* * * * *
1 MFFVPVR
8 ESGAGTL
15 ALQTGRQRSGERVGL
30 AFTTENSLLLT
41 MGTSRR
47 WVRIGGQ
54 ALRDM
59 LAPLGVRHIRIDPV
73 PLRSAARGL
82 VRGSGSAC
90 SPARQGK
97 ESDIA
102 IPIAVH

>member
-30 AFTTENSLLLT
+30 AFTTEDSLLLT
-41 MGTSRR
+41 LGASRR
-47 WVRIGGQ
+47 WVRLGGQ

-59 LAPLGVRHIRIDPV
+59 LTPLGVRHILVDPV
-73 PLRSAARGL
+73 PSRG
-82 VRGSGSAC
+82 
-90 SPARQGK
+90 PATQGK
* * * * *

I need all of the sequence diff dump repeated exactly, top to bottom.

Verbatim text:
1 MFFVPVR
8 ESGAGTL
15 ALQTGRQRSGERVGL
30 AFTTENSLLLT
41 MGTSRR
47 WVRIGGQ
54 ALRDM
59 LAPLGVRHIRIDPV
73 PLRSAARGL
82 VRGSGSAC
90 SPARQGK
97 ESDIA
102 IPIAVH

>member
-30 AFTTENSLLLT
+30 AFTTEDSLLLT
-41 MGTSRR
+41 LGASRR
-47 WVRIGGQ
+47 WVRLGGQ

-59 LAPLGVRHIRIDPV
+59 LTPLGVRHILVDPV
-73 PLRSAARGL
+73 PSRG
-82 VRGSGSAC
+82 
-90 SPARQGK
+90 PATQGK